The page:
Remarkable Road Trips
By Colin Salter
Quite a few of the 51 driving routes included in this volume would not suit Peter Fiennes or anyone else lacking a head for heights since they abound with hairpin bends, steep drops, and lanes too narrow for a bus and car to pass each other. We're told that as many as 300 people a year die on the hair-raising Road of Death in Bolivia.
Perhaps we are all beginning to feel a bit jaded by the fashion for compiling ultimate travel lists, compendia of the world's best secret places/views/beaches and so on. Many included here are the most obvious—the Garden Route of South Africa, the Ring around Iceland, the Pacific Coast Highway. The geographical distribution is uneven with 18 European routes included, nearly as many in North America, six in the British Isles, and only two or three each in Asia, Africa, Latin America and the Antipodes. As always in these "Best of..." rankings, there are puzzling omissions: nothing in Switzerland for example. A few less predictable choices would have been welcome. I might have recommended driving in Malawi, a country with superb roads, marvellous scenery, and almost no vehicular traffic, only pedestrians and bicycles.
You can read the four- or five-page entries in any order, perhaps starting with the ones you've driven yourself, ones you have always longed to visit, ones you've heard of, and the ones you've never heard of (which will be quite a few). The selected road trips come in all shapes and sizes, from the 2.5-mile Passage du Gois in France, famed for being covered by the waters of the Atlantic for 18 hours in every 24, to the recently devised Wild Atlantic Way stretching 1600 miles along the whole west coast of Ireland. This is not the only "remarkable road" to be the product of a tourism marketing department. In 2015, Scotland rebranded the roads round the remote north as the North Coast 500. It has since become so popular that there is now a shortage of accommodation for those who haven't pre-booked.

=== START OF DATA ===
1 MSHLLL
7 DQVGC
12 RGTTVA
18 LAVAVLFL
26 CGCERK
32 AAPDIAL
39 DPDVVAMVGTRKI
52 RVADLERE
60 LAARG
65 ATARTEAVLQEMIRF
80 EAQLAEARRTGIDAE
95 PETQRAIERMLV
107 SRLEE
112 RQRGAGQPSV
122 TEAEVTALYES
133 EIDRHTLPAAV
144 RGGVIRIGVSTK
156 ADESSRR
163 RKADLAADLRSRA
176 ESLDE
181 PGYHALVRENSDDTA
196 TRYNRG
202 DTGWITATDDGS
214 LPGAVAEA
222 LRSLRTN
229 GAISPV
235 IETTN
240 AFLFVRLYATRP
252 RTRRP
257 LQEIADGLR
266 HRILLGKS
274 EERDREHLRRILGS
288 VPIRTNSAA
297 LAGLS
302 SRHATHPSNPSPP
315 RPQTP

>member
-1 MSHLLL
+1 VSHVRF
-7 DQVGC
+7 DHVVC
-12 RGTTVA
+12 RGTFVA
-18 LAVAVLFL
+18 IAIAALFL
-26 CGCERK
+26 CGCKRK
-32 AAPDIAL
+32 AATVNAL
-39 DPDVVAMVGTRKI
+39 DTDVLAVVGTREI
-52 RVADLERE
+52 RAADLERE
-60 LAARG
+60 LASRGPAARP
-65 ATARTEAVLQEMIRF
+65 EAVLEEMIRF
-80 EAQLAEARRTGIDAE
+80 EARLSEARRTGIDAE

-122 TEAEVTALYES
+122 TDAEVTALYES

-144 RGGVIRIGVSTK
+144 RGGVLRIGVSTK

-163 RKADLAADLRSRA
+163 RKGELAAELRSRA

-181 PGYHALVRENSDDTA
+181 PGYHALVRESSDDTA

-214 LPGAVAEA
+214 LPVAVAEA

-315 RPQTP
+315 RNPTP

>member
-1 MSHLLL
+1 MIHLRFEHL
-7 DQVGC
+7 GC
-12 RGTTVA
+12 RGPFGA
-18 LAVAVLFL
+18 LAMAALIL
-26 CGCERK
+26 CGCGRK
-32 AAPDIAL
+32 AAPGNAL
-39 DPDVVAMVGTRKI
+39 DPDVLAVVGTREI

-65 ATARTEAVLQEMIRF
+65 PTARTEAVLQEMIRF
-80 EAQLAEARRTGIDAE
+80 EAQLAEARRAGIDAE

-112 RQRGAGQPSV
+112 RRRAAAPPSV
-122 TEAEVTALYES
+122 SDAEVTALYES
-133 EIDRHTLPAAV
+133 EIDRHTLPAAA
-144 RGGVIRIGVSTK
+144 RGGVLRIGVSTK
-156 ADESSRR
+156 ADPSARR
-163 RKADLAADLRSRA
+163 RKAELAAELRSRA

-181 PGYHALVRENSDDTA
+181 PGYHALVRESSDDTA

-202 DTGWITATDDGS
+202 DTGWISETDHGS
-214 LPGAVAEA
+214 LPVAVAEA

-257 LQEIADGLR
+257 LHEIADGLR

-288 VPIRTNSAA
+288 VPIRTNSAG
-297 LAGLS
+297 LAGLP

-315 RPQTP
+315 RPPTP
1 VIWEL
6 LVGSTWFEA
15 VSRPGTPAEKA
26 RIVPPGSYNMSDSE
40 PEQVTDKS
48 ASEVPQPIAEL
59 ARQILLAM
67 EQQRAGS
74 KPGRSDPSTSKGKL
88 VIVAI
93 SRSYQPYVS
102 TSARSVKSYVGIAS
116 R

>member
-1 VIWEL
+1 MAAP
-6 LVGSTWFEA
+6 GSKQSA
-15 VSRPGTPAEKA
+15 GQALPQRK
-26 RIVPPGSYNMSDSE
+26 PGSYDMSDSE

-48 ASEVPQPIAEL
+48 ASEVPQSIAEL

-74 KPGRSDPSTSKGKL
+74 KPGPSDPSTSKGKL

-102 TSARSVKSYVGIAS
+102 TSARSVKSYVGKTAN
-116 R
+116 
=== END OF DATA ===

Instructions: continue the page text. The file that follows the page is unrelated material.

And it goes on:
The photographs are alluring, even if those aerial views of empty roads snaking across stunning landscapes sometimes look as though they're straight out of a car ad. The text sometimes has to drop hints that the road won't be as empty as pictured. For example, the chocolate box Cotswold town of Bourton-on-Water is "blessed with coachloads of tourists in the summer." One of the few routes that claim to be "almost completely untouched by tourism" is the road in the Atlas Mountains to Tizi N'Test in Morocco, which sounds wondrous.
The text is competent rather than sparkling. Inevitable in a book like this, the blurbs arise from research compiled by a pen-for-hire rather than from first-hand experience. The usual problem pertains when books that are in essence glossy coffee table books try to present themselves as practical guides. "Take the first exit of three at a complicated mini roundabout" hardly makes for gripping armchair travel. And there isn't a single map. Quibbles aside, the book is a feast for the eye and the imagination and is bound to pique a desire to plan a future road trip or two.